an outer garment with sleeves, covering at least the upper part of the body:
a new fur coat; a coat for formal wear.
a natural integument or covering, as the hair, fur, or wool of an animal, the bark of a tree, or the skin of a fruit.
a layer of anything that covers a surface:
That wall needs another coat of paint.
a mucous layer covering or lining an organ or connected parts, as on the tongue.
Archaic. a petticoat or skirt.
verb (used with object)
to cover with a layer or :
He coated the wall with paint. The furniture was coated with dust.
to cover thickly, especially with a viscous fluid or substance:
Heat the mixture until it coats a spoon. The boy was coated with mud from head to foot.
to cover or provide with a coat.
an outdoor garment with sleeves, covering the body from the shoulder to waist, knee, or foot
any similar garment, esp one forming the top to a suit
a layer that covers or conceals a surface: a coat of dust
the hair, wool, or fur of an animal
short for coat of arms
(Austral) on the coat, in disfavour
(transitive) often foll by with. to cover (with) a layer or covering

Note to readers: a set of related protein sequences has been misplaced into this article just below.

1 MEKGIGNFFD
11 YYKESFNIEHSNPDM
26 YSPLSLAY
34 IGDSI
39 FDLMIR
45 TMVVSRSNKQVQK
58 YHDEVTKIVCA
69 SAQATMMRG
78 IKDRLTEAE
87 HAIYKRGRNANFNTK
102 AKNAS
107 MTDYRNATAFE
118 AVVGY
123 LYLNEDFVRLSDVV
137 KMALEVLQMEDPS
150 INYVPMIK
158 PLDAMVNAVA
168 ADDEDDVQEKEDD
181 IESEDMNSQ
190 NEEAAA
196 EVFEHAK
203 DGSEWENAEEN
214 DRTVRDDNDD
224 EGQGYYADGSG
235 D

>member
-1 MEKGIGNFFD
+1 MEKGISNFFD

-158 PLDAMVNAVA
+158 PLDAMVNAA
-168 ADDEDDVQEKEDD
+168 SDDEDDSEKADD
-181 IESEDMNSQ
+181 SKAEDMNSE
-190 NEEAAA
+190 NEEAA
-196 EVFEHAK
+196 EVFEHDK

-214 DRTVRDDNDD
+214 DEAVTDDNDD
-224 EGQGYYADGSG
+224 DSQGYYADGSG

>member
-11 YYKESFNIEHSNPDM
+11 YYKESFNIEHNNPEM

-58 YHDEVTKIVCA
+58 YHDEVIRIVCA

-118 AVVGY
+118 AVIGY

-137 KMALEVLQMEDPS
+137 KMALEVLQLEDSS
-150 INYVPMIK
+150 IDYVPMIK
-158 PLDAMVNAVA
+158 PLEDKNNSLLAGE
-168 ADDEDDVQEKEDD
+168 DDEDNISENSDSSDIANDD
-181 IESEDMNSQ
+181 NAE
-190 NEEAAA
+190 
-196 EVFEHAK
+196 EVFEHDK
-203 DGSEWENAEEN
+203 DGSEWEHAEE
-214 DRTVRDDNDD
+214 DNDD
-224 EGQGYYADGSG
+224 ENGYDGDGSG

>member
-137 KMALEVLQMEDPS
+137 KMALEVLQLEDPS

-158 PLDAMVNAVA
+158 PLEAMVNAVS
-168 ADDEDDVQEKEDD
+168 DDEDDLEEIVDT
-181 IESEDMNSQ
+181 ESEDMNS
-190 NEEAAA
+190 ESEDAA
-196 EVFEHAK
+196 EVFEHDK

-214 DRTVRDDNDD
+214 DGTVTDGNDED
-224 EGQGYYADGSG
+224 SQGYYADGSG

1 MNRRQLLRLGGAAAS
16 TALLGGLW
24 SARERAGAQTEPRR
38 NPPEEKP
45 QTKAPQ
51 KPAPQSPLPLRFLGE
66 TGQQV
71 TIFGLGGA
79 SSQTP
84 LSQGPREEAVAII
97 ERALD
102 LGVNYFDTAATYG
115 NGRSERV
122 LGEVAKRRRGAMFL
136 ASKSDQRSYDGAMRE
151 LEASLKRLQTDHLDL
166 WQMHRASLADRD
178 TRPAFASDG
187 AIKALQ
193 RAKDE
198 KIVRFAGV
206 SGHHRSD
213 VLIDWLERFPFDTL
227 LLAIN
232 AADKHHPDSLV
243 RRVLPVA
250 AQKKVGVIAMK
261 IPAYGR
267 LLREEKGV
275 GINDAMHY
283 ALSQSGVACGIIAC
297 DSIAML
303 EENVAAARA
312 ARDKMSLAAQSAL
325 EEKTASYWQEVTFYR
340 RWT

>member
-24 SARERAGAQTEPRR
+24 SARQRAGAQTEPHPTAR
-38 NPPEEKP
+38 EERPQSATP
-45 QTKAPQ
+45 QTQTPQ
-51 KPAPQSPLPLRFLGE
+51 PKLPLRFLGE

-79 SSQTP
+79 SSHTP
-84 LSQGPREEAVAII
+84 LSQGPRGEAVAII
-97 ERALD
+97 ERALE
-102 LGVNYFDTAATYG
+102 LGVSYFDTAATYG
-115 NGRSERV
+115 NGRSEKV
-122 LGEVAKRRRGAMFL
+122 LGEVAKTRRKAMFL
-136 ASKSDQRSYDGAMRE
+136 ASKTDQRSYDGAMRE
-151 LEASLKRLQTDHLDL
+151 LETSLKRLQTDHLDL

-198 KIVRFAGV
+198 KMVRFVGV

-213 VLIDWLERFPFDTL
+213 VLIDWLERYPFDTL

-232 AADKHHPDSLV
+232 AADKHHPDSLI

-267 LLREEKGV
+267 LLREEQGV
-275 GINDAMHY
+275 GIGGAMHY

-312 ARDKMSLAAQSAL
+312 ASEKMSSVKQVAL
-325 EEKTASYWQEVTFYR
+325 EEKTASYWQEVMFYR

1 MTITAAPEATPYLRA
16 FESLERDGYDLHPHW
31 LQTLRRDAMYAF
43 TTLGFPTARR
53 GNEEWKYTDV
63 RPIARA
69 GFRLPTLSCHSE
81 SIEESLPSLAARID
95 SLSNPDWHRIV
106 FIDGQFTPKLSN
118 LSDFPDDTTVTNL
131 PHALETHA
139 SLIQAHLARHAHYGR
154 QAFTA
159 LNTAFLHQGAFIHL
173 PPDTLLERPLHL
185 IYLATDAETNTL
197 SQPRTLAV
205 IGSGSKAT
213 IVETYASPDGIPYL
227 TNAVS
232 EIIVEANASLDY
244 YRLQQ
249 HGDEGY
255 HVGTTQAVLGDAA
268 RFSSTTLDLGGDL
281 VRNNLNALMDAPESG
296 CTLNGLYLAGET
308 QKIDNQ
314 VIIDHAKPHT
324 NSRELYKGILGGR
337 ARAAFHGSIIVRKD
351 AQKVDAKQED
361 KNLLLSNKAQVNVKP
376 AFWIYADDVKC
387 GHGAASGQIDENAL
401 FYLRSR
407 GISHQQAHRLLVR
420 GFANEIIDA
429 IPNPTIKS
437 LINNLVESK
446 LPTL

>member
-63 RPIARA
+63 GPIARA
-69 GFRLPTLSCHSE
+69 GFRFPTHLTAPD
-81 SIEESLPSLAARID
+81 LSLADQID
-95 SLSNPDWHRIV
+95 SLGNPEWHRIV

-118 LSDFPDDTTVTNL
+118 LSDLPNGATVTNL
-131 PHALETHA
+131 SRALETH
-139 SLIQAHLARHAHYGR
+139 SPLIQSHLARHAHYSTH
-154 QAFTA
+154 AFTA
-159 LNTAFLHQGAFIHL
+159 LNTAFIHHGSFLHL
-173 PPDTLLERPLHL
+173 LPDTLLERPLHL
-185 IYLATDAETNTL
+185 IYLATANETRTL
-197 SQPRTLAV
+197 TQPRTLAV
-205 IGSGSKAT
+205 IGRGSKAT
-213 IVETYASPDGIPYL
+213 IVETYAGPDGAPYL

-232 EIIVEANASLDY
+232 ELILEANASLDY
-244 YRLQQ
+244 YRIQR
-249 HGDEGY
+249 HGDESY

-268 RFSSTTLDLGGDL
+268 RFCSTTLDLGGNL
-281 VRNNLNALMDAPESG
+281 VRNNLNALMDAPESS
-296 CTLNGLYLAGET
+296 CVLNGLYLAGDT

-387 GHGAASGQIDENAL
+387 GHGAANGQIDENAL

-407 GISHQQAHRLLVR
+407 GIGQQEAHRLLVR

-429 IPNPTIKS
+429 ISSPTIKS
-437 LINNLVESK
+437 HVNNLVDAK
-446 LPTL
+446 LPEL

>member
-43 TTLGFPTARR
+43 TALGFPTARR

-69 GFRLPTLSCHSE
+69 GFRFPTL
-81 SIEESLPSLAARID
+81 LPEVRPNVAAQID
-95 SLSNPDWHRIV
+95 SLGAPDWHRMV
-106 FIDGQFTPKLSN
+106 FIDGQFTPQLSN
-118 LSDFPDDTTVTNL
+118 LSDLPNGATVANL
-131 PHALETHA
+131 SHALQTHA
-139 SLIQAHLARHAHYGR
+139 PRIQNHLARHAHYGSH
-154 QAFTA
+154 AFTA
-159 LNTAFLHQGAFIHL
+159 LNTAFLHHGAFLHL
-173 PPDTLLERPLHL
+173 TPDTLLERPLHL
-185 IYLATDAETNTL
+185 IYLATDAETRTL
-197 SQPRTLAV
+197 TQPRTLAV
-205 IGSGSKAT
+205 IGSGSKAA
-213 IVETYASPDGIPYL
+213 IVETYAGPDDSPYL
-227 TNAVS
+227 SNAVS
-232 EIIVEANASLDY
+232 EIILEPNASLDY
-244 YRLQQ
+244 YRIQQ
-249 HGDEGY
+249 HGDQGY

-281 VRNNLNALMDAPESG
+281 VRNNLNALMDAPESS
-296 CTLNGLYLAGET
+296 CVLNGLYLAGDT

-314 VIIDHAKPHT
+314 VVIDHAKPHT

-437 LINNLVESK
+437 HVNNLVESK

(transitive) to provide with a coat
early 14c., “outer garment,” from Old French cote “coat, robe, tunic, overgarment,” from Frankish *kotta “coarse cloth” or some other Germanic source (cf. Old Saxon kot “woolen mantle,” Old High German chozza “cloak of coarse wool,” German Kotze “a coarse coat”), of unknown origin. Transferred to animal’s natural covering late 14c. Extended 1660s to a layer of any substance covering any surface. Spanish, Portuguese cota, Italian cotta are Germanic loan-words.
late 14c., “to provide with a coat,” from coat (n.). Meaning “to cover with a substance” is from 1753. Related: Coated; coating.
The outer covering or enveloping layer or layers of an organ or part.
the tunic worn like the shirt next the skin (Lev. 16:4; Cant. 5:3; 2 Sam. 15:32; Ex. 28:4; 29:5). The “coats of skins” prepared by God for Adam and Eve were probably nothing more than aprons (Gen. 3:21). This tunic was sometimes woven entire without a seam (John 19:23); it was also sometimes of “many colours” (Gen. 37:3; R.V. marg., “a long garment with sleeves”). The “fisher’s coat” of John 21:7 was obviously an outer garment or cloak, as was also the “coat” made by Hannah for Samuel (1 Sam. 2:19). (See DRESS.)
- Coat armour
noun (heraldry) 1. coat of arms 2. an emblazoned surcoat
[koht-brij] /ˈkoʊtˌbrɪdʒ/ noun 1. a city in the Strathclyde region, in central Scotland, near Glasgow. /ˈkəʊtˌbrɪdʒ; Scottish ˌkəʊtˈbrɪdʒ/ noun 1. an industrial town in central Scotland, in North Lanarkshire. Pop: 41 170 (2001)
noun 1. .
[koht-dres] /ˈkoʊtˌdrɛs/ noun 1. a tailored of medium or heavy fabric, styled like a and worn in place of a suit or similar outfit.